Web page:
Treasury Secretary Janet Yellen has relentlessly argued the urgency of this looming crisis:

Treasury Secretary Janet Yellen

“I believe the only way to handle the debt ceiling is for Congress to raise it and show the world, the financial markets, and the public that we’re a country that will pay our bills when we incur them. 

When Congress legislates expenditures and puts in place tax policy that determines taxes, those are the crucial decisions Congress is making.

If to finance those spending and tax decisions, it’s necessary to issue additional debt, I believe it’s very destructive to put the president and myself — the treasury secretary — in a situation where we might not be able to pay the bills that result from those past decisions.”

US Treasury Secretary Janet Yellen

The Republican leadership in Congress is arguing: The debt limit is being breached because of all the Biden spending. 

You have majorities in the House and Senate – this is your problem, you fix it

As a political ploy, it sounds pretty effective.  But the debt limit is always reached on spending that occurred earlier – not the big spending Biden is asking Congress to approve today.  A trillion dollars plus  of today’s debt is due to the Trump tax cuts.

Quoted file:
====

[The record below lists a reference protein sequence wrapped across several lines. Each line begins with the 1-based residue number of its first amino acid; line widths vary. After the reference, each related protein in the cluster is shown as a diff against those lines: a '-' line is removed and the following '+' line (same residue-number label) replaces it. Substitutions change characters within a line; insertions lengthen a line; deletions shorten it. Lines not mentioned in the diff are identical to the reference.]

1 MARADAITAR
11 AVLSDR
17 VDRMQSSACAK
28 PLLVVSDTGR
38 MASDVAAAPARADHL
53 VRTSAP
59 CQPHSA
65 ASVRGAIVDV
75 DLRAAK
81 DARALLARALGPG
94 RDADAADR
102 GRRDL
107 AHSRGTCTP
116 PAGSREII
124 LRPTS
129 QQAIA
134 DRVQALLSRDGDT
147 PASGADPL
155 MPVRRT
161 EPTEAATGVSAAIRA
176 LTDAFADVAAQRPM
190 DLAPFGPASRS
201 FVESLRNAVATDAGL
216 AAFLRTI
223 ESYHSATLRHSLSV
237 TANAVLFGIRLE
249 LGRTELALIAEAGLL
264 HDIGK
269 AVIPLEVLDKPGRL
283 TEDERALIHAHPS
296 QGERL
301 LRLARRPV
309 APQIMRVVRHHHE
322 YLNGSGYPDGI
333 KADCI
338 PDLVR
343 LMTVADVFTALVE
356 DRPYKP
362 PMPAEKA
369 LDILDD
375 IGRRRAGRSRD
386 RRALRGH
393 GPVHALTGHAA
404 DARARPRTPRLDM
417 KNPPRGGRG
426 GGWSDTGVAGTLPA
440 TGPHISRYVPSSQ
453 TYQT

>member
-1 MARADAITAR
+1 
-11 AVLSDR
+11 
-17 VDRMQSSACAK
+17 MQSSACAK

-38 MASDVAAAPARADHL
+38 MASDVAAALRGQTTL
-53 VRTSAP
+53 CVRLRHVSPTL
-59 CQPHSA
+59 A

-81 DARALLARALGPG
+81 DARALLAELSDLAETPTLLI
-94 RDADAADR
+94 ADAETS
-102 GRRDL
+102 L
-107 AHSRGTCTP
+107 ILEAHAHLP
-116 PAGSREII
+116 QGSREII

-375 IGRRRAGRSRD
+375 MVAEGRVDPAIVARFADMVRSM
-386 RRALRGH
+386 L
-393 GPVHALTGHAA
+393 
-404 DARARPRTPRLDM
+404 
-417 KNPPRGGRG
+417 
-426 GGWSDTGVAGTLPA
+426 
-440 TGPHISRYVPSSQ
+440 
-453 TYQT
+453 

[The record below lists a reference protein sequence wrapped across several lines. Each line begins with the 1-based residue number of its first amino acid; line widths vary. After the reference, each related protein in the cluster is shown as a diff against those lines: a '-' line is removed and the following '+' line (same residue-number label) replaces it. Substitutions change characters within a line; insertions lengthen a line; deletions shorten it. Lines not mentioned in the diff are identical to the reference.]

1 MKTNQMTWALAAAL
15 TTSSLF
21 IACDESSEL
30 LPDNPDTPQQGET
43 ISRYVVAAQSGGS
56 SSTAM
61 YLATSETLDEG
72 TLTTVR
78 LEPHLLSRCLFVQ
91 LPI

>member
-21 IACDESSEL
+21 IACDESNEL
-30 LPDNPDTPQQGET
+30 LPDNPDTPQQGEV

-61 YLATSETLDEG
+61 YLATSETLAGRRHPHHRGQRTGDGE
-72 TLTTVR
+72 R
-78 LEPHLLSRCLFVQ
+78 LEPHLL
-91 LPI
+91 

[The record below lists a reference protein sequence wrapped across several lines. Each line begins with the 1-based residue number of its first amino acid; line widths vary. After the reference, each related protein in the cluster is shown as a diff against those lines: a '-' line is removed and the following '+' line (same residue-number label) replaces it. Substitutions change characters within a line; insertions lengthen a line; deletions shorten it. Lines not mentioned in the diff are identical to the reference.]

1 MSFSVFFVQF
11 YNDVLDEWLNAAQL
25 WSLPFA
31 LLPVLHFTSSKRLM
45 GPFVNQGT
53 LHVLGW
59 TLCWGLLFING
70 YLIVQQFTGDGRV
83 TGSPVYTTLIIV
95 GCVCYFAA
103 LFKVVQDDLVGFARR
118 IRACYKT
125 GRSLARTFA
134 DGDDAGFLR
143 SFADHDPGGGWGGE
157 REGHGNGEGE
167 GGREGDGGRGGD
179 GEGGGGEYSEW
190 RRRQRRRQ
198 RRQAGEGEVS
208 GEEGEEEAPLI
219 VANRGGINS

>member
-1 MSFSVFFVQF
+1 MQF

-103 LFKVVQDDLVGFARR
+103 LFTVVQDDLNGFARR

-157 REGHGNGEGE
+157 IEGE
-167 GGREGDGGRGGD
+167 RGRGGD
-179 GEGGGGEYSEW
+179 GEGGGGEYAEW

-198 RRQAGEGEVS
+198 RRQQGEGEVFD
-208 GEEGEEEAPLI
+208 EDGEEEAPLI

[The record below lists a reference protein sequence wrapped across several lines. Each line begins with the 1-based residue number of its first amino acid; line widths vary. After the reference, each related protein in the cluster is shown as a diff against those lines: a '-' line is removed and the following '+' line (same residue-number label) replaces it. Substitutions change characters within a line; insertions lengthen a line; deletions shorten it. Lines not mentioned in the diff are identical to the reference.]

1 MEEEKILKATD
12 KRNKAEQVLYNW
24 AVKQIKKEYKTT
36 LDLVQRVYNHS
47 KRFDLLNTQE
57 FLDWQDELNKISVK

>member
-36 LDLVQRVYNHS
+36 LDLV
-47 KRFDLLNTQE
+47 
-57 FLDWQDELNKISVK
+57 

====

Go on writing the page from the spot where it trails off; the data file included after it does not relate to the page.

The Biden spending hasn’t been enacted much less booked yet.

While Republicans say the Democrats have the votes to raise the debt limit, the problem is that Senate Republicans will not let the debt limit extension pass with just a simple majority of 51 (all the Democrats plus Vice President Harris)– they will not yield on the 60-vote supermajority protected by the filibuster.

No one has found a way out of this nightmare yet

The truly frightening undercurrent that is becoming visible is that some Republicans now seem to believe that it is OK for the United States to default – that if that occurs, then the ensuing catastrophe will be at the feet of Joe Biden and the Democrats. 

They lose. We win because they will own the country’s agony.

This is not going away.  It is not even close to getting solved.  The United States may well plunge over the fiscal cliff later this month.

Bruce Wolpe is a Ticker News US political contributor. He’s a Senior Fellow at the US Studies Centre and has worked with Democrats in Congress during President Barack Obama's first term, and on the staff of Prime Minister Julia Gillard. He has also served as the former PM's chief of staff.

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Trump’s campaign tactic – debase and disgrace the legal process